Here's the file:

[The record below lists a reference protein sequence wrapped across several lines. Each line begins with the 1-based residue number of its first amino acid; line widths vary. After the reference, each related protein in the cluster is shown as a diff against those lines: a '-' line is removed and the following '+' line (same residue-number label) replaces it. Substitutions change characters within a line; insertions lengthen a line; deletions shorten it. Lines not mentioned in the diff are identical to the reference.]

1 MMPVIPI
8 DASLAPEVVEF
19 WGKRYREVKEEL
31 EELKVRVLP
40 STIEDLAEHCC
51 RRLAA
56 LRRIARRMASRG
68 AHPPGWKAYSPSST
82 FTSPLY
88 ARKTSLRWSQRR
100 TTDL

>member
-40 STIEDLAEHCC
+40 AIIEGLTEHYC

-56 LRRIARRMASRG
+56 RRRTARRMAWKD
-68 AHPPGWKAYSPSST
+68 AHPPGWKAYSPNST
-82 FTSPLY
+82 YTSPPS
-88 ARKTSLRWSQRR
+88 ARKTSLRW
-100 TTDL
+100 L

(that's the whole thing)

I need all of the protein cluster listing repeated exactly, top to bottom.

[The record below lists a reference protein sequence wrapped across several lines. Each line begins with the 1-based residue number of its first amino acid; line widths vary. After the reference, each related protein in the cluster is shown as a diff against those lines: a '-' line is removed and the following '+' line (same residue-number label) replaces it. Substitutions change characters within a line; insertions lengthen a line; deletions shorten it. Lines not mentioned in the diff are identical to the reference.]

1 MMPVIPI
8 DASLAPEVVEF
19 WGKRYREVKEEL
31 EELKVRVLP
40 STIEDLAEHCC
51 RRLAA
56 LRRIARRMASRG
68 AHPPGWKAYSPSST
82 FTSPLY
88 ARKTSLRWSQRR
100 TTDL

>member
-40 STIEDLAEHCC
+40 AIIEGLTEHYC

-56 LRRIARRMASRG
+56 RRRTARRMAWKD
-68 AHPPGWKAYSPSST
+68 AHPPGWKAYSPNST
-82 FTSPLY
+82 YTSPPS
-88 ARKTSLRWSQRR
+88 ARKTSLRW
-100 TTDL
+100 L